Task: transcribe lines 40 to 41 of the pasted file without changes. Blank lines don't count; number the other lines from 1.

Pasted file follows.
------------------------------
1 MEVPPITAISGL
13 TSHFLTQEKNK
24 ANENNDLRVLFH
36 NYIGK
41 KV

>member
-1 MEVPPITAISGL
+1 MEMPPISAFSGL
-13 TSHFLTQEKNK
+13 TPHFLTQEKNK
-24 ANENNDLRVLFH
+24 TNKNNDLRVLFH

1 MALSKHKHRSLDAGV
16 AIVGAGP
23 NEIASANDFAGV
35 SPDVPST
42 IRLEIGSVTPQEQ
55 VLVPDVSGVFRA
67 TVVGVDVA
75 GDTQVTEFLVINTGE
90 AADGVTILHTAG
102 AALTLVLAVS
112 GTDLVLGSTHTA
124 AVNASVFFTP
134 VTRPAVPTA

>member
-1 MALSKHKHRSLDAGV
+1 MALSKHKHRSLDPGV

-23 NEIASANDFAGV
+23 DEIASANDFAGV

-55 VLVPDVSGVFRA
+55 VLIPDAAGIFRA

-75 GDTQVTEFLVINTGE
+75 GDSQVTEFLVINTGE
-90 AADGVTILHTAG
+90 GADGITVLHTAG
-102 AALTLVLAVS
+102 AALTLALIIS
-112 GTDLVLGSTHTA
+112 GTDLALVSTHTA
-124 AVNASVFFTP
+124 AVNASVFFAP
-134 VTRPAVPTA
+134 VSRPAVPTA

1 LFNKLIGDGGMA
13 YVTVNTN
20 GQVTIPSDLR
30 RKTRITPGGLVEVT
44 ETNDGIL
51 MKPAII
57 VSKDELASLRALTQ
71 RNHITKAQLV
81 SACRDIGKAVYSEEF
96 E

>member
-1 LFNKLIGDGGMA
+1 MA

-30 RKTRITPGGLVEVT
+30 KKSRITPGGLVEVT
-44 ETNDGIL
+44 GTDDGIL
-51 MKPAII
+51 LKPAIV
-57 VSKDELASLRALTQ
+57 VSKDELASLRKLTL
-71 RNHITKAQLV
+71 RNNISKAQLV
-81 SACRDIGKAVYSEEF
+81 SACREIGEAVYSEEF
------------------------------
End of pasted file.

+112 GTDLALVSTHTA
-124 AVNASVFFTP